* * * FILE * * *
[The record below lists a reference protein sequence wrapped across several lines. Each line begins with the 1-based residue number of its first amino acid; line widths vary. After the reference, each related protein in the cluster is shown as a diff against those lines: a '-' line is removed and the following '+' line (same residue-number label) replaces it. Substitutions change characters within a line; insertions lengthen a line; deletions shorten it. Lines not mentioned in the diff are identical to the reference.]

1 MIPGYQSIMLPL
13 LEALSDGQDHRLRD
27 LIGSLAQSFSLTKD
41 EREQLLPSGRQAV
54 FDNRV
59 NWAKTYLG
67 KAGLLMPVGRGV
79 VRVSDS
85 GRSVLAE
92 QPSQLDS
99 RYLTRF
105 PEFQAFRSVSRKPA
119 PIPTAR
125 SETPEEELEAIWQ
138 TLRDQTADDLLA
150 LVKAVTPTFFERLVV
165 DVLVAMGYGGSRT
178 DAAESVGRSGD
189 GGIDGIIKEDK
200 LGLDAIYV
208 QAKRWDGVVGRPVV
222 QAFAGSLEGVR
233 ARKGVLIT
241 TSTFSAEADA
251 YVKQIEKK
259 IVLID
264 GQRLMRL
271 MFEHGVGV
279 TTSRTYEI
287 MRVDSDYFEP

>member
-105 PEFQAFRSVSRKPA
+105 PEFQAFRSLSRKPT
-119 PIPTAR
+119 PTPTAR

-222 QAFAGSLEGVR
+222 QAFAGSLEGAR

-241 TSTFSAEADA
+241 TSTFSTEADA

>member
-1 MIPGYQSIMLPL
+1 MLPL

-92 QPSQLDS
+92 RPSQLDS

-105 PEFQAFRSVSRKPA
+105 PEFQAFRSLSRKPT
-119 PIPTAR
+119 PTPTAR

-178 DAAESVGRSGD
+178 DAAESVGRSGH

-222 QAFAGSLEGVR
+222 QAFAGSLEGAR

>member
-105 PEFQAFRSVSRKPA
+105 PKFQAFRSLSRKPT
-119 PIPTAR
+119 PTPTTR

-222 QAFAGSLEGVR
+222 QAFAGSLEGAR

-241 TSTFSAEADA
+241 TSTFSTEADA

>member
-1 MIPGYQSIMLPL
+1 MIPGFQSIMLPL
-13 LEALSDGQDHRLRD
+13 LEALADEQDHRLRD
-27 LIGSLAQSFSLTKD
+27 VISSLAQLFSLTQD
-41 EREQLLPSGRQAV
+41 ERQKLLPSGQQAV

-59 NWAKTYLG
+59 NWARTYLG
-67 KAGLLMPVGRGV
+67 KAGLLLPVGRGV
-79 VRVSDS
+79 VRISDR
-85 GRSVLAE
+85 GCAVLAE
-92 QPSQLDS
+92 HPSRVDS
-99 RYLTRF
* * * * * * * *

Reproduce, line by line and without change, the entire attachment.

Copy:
[The record below lists a reference protein sequence wrapped across several lines. Each line begins with the 1-based residue number of its first amino acid; line widths vary. After the reference, each related protein in the cluster is shown as a diff against those lines: a '-' line is removed and the following '+' line (same residue-number label) replaces it. Substitutions change characters within a line; insertions lengthen a line; deletions shorten it. Lines not mentioned in the diff are identical to the reference.]

1 MIPGYQSIMLPL
13 LEALSDGQDHRLRD
27 LIGSLAQSFSLTKD
41 EREQLLPSGRQAV
54 FDNRV
59 NWAKTYLG
67 KAGLLMPVGRGV
79 VRVSDS
85 GRSVLAE
92 QPSQLDS
99 RYLTRF
105 PEFQAFRSVSRKPA
119 PIPTAR
125 SETPEEELEAIWQ
138 TLRDQTADDLLA
150 LVKAVTPTFFERLVV
165 DVLVAMGYGGSRT
178 DAAESVGRSGD
189 GGIDGIIKEDK
200 LGLDAIYV
208 QAKRWDGVVGRPVV
222 QAFAGSLEGVR
233 ARKGVLIT
241 TSTFSAEADA
251 YVKQIEKK
259 IVLID
264 GQRLMRL
271 MFEHGVGV
279 TTSRTYEI
287 MRVDSDYFEP

>member
-105 PEFQAFRSVSRKPA
+105 PEFQAFRSLSRKPT
-119 PIPTAR
+119 PTPTAR

-222 QAFAGSLEGVR
+222 QAFAGSLEGAR

-241 TSTFSAEADA
+241 TSTFSTEADA

>member
-1 MIPGYQSIMLPL
+1 MLPL

-92 QPSQLDS
+92 RPSQLDS

-105 PEFQAFRSVSRKPA
+105 PEFQAFRSLSRKPT
-119 PIPTAR
+119 PTPTAR

-178 DAAESVGRSGD
+178 DAAESVGRSGH

-222 QAFAGSLEGVR
+222 QAFAGSLEGAR

>member
-105 PEFQAFRSVSRKPA
+105 PKFQAFRSLSRKPT
-119 PIPTAR
+119 PTPTTR

-222 QAFAGSLEGVR
+222 QAFAGSLEGAR

-241 TSTFSAEADA
+241 TSTFSTEADA

>member
-1 MIPGYQSIMLPL
+1 MIPGFQSIMLPL
-13 LEALSDGQDHRLRD
+13 LEALADEQDHRLRD
-27 LIGSLAQSFSLTKD
+27 VISSLAQLFSLTQD
-41 EREQLLPSGRQAV
+41 ERQKLLPSGQQAV

-59 NWAKTYLG
+59 NWARTYLG
-67 KAGLLMPVGRGV
+67 KAGLLLPVGRGV
-79 VRVSDS
+79 VRISDR
-85 GRSVLAE
+85 GCAVLAE
-92 QPSQLDS
+92 HPSRVDS
-99 RYLTRF